By Francine Holmes
Thieboudienne (Tieboudjen or Ceboo jen or Tiebou Djeun, the spelling varies across the board) translated from Wolof (language of Senegal, Gambia, and Mauritania) rice and fish is the national dish of Senegal. There are 2 variations to this dish, the red (made with palm oil and tomato sauce) or the white Thieboudienne. Personally I prefer the white. I have to admit that this dish is somewhat of an acquired taste, the flavors and smell are quite bold.However once you get past that you will realize what an incredible dish it is.
The authentic or traditional recipe for Thieboudienne is made with gejj, thick chunks of salty, fermented and dried white-fleshed fish, it is also called stall fish in some parts of Ghana and Adjueven in Cote d’Ivoire. Netetou and yéet are other ingredients that along with gejj gives this dish its unmistakably pungent and musky aroma. Netetou, also known as dawadawa or sumbala, is made from African locust beans, which are pulverized, fermented, and dried to make a funky seasoning similar to the fermented black beans used in Chinese cooking. Yéet, is made by also drying and fermenting the flesh of sea snails. All of these ingredients are available at African markets in the U.S.,however they can be substituted with Southeast Asian-style fish sauce, with similar results.
This recipe serves 6-8
FISH AND STUFFING:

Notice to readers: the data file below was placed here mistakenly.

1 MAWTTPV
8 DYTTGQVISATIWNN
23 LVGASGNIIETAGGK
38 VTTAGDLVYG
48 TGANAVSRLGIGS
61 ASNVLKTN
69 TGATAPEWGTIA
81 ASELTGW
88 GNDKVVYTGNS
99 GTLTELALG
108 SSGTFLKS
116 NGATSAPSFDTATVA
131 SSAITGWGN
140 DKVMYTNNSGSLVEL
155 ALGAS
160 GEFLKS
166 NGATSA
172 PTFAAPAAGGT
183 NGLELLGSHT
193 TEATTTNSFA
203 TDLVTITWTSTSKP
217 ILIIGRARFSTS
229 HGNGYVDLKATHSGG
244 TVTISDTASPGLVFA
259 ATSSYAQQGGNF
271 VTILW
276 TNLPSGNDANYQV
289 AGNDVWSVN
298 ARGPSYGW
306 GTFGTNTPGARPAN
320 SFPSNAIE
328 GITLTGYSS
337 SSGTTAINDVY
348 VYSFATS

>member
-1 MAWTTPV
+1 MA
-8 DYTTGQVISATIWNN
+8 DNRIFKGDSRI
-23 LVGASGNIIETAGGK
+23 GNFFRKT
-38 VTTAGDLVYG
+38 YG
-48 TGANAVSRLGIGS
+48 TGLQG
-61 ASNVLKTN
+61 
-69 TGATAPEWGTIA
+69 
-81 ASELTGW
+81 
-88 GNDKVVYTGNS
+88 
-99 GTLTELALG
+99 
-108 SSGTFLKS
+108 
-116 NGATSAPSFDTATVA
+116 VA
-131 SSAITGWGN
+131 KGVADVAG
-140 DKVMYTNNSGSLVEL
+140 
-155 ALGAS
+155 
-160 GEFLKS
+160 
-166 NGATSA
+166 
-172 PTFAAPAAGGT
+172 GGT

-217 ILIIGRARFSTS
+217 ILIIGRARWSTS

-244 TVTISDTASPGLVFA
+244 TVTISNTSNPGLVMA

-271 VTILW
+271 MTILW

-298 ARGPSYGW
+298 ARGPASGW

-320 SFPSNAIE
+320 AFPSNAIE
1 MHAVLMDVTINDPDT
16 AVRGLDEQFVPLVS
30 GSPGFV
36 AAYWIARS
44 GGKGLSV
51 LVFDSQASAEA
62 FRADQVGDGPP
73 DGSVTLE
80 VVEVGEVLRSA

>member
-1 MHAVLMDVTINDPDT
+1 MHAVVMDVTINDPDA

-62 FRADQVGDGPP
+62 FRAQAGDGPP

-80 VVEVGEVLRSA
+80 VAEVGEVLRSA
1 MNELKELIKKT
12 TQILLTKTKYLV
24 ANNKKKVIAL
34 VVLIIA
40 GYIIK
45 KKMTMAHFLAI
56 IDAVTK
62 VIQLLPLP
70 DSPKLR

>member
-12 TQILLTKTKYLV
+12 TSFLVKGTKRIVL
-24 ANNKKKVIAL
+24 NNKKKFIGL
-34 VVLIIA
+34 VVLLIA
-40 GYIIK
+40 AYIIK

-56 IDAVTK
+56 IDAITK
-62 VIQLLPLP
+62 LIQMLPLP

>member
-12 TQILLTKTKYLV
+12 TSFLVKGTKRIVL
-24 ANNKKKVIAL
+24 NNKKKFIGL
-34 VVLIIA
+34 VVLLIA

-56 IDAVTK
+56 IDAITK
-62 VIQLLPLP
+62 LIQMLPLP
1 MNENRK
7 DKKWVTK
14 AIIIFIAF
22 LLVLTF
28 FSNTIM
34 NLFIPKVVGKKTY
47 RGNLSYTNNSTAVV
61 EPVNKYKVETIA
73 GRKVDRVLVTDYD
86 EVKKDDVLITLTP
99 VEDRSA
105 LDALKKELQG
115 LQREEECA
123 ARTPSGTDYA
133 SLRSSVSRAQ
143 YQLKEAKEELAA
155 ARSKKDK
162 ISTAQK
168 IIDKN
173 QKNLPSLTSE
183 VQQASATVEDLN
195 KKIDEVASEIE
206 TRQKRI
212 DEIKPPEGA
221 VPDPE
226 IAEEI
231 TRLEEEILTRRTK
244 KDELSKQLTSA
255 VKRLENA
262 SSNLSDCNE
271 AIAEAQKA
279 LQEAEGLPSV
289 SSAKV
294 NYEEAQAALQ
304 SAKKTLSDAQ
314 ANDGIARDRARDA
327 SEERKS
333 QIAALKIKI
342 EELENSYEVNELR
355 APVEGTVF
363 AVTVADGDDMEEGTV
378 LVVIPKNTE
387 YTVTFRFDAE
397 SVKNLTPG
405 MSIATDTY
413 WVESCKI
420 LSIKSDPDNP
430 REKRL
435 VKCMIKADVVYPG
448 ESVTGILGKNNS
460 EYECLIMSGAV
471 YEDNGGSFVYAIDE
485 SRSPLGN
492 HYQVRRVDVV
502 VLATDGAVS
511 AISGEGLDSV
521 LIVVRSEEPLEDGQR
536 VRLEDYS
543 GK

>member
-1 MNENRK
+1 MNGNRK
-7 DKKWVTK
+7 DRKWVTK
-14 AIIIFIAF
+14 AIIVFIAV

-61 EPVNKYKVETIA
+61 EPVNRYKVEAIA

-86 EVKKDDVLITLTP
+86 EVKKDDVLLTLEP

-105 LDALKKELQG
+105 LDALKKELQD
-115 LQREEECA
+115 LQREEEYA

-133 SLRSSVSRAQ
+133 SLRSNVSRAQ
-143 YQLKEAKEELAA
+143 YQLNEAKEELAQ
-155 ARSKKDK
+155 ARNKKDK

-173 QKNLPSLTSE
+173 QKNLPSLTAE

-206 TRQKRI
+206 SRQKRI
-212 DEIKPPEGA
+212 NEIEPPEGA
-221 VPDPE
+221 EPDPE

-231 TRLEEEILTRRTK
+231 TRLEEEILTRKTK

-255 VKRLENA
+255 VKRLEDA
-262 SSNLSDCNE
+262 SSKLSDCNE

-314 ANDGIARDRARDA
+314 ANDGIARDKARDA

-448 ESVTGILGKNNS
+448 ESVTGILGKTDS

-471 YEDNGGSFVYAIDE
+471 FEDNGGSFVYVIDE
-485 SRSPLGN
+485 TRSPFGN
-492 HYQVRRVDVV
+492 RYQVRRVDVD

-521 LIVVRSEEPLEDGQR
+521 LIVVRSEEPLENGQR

¼ cup finely chopped parsley
2 tsp. crushed red chile flakes
6 cloves garlic, minced
2 scallions, minced
¼ small yellow onion, minced
Kosher salt and freshly ground black pepper, to taste
8 (4–oz.) filets grouper or red snapper
FOR THE RICE & VEGGIES:
½ cup canola or palm oil
2 medium yellow onions, roughly chopped
1 medium green bell pepper, stemmed, seeded, and roughly chopped
1 (12–oz.) can tomato paste
6 cups fish or vegetable stock
6 small carrots, halved crosswise
1 large eggplant, cut into large chunks, or 4 small Thai eggplants
1 medium turnip, peeled and cut into 12 wedges
½ cassava root, peeled and cut into 1 ½″ chunks
⅓ cup dried white hibiscus flowers (Optional)
2 tbsp. tamarind paste
2 tbsp. fish sauce
4 cups basmati rice
Lime wedges, to serve
1. Make the fish and stuffing: Mix together parsley, chile flakes, garlic, scallion, onion, and salt and pepper in a bowl. Using a paring knife, cut a 2″ slit lengthwise in each fish filet; stuff filets with the herb mixture, and set aside.
2. Make the thiéboudienne: Heat oil in an 8–qt. Dutch oven over medium heat. Add onions and green pepper, and cook, stirring, until softened, about 10 minutes. Add tomato paste; cook, stirring occasionally, until vegetables are very soft and paste is lightly browned, about 10 minutes. Add stock, and bring to a boil.
3. Reduce heat to medium-low, and add filets; cook until fish is just cooked through, about 18 minutes. Using a slotted spoon, remove filets and transfer to a plate, then cover to keep warm.
4. Add carrots, eggplants, turnips, and cassava, and cook, stirring occasionally, until tender, about 40 minutes. Using a slotted spoon, transfer vegetables to a bowl; keep warm. Add hibiscus flowers (if using), tamarind paste, and fish sauce, and cook, stirring occasionally, until hibiscus flowers soften, about 5 minutes.
5. Add rice, and stir to combine; reduce heat to low, and cook, covered, until rice is tender, about 45 minutes. Remove from heat, and fluff rice with a fork.
6. To serve, divide fish, vegetables, and rice among serving plates; serve with lime wedges (for squeezing over fish)
Sources: Saveur Magazine (April & May 2012 issue)